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Pope Francis met with members of the preparatory commission for the general assembly of the Synod of Bishops in the library of the Apostolic Palace at the Vatican March 16. Pictured to the left of the pope are: Cardinal Mario Grech, secretary-general of the Synod; Jesuit Father Giacomo Costa, commission coordinator; Bishop Daniel E. Flores of Brownsville, Texas; Father Dario Vitali; and Msgr. Tomasz Trafny.
Pope Francis met with members of the preparatory commission for the general assembly of the Synod of Bishops in the library of the Apostolic Palace at the Vatican March 16. Pictured to the left of the pope are: Cardinal Mario Grech, secretary-general of the Synod; Jesuit Father Giacomo Costa, commission coordinator; Bishop Daniel E. Flores of Brownsville, Texas; Father Dario Vitali; and Msgr. Tomasz Trafny.
Photo Credit: Vatican Media

Commission focuses on ensuring synod will be prayerful experience

VATICAN CITY — At the end of their first meeting, three members of the preparatory commission for the assembly of the Synod of Bishops said they know some Catholics have very high expectations for the process while others have intense anxiety.

The seven-member commission met at the Vatican March 13-16 and had an audience with Pope Francis on the last day of their gathering.

Bishop Daniel E. Flores of Brownsville, Texas, who has been coordinating the synod process for the bishops of the United States, was one of the members whose appointment was announced by the Vatican March 15.

He said the meeting with the pope was “very encouraging” because “he speaks very beautifully about the Church and about how close to his heart is the issue of participation and building up communion.”

Pope Francis, he said, knows some people have exaggerated expectations for the synod while others have exaggerated anxiety because it is not completely clear where the process is leading, although the pope has spoken frequently about strengthening a “synodal Church,” one in which all the baptized members listen to one another and share responsibility for the Church’s life and mission.

“You know,” Bishop Flores said, “sometimes the human condition is something of a messy affair — that’s my phrase, not his — and if God was waiting for us to get our act completely together to help us get to a better place, He’d be waiting a long time.”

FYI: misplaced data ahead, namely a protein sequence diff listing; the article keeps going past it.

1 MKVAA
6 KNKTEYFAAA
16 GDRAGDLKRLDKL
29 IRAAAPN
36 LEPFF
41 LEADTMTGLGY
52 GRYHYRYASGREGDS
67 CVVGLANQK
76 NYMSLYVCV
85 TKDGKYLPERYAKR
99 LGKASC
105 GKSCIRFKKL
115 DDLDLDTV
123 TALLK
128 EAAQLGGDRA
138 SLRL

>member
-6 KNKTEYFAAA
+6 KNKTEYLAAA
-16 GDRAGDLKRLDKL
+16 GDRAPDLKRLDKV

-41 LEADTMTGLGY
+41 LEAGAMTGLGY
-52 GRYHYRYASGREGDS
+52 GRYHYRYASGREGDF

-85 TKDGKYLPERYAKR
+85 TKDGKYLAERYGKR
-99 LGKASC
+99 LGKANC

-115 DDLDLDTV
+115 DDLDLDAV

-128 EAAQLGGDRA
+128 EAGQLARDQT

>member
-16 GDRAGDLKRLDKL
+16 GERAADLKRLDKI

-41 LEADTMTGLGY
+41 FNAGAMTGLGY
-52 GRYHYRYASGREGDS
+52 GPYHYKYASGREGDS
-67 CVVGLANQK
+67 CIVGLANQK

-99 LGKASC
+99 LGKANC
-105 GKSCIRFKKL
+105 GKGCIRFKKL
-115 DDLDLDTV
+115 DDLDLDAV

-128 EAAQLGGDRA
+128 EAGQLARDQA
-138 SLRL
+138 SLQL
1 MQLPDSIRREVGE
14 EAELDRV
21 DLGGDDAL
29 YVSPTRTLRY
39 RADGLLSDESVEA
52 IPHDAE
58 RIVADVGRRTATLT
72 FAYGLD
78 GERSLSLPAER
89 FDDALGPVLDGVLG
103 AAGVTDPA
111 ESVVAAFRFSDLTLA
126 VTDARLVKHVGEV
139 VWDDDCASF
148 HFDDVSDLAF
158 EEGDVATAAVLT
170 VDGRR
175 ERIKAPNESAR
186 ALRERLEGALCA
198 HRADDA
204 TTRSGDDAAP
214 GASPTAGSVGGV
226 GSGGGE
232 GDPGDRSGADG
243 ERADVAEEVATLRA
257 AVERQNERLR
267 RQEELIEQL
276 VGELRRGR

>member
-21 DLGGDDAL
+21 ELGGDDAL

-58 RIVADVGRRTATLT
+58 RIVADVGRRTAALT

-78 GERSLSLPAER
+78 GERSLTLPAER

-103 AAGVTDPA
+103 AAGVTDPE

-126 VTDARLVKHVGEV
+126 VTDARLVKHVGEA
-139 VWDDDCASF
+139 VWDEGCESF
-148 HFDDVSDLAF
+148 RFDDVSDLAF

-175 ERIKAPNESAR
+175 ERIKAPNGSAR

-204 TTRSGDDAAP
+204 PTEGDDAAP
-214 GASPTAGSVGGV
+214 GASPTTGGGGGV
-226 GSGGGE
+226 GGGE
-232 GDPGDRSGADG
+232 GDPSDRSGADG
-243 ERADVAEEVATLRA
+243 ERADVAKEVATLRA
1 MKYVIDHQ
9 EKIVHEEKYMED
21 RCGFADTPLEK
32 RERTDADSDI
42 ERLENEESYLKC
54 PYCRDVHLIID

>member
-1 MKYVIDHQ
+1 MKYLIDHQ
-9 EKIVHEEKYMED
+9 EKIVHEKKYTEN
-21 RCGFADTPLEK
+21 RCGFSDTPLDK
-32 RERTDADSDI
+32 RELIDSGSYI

In the local, national and continental phases of the synod process, he said, people made a “great investment of spiritual and personal energy and of time,” reading, praying and listening to one another.

One thing Bishop Flores said became very clear to him is that he and other people in his diocese need to be much more intentional and creative in “reaching out to people who, because of their own personal circumstances, don’t feel free or confident” about joining in the life of their parishes or dioceses.

“The Church sometimes can become a little too comfortable and only the comfortable feel comfortable there,” he said.

Bishop Flores said the March meeting at the Vatican was basically an “orientation” meeting, but members have been told they will read and review all the reports from the continental stage of the synod reflection, assist in preparing the synod working document and help during the synod itself. The commission members were not told if they would be full voting members of the synod, but he said it is likely.

The pope and synod organizers are looking for something “quite different,” Mercedarian Sister Shizue “Filo” Hirota from Tokyo said. “It really should be a prayerful, spiritual reflection” for all the assembly participants so the conversation is not an intellectual debate, but an experience of the Holy Spirit moving through the community gathered in the synod hall.

“Of course, there are certain controversial issues, and we have to look at them,” Sister Hirota said. “But the synod is not just about LGBTQ Catholics or women, it is about the Church.”

Archbishop Timothy Costelloe of Perth, president of the Australian bishops’ conference, also is a member of the commission and brings with him the experience of the four-year process of the Australian Church’s Plenary Council, which concluded in July 2022.

“There’s a wisdom and maturity about saying, ‘Well, at the moment it’s clear that we’re not able to resolve this issue. Are we therefore going to allow it to tear us apart? Or are we going to just accept that for the moment?’” the archbishop said. “We live in this rather messy and non-satisfactory situation, but we’re not going to allow it to destroy us.”

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Commission focuses on ensuring synod will be prayerful experience 8505

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